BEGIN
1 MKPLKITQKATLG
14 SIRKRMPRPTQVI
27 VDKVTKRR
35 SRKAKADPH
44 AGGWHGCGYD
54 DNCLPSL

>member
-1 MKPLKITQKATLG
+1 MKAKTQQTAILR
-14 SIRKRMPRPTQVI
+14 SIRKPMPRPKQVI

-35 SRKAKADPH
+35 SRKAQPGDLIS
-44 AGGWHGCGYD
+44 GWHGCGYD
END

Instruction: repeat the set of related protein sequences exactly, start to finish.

1 MKPLKITQKATLG
14 SIRKRMPRPTQVI
27 VDKVTKRR
35 SRKAKADPH
44 AGGWHGCGYD
54 DNCLPSL

>member
-1 MKPLKITQKATLG
+1 MKAKTQQTAILR
-14 SIRKRMPRPTQVI
+14 SIRKPMPRPKQVI

-35 SRKAKADPH
+35 SRKAQPGDLIS
-44 AGGWHGCGYD
+44 GWHGCGYD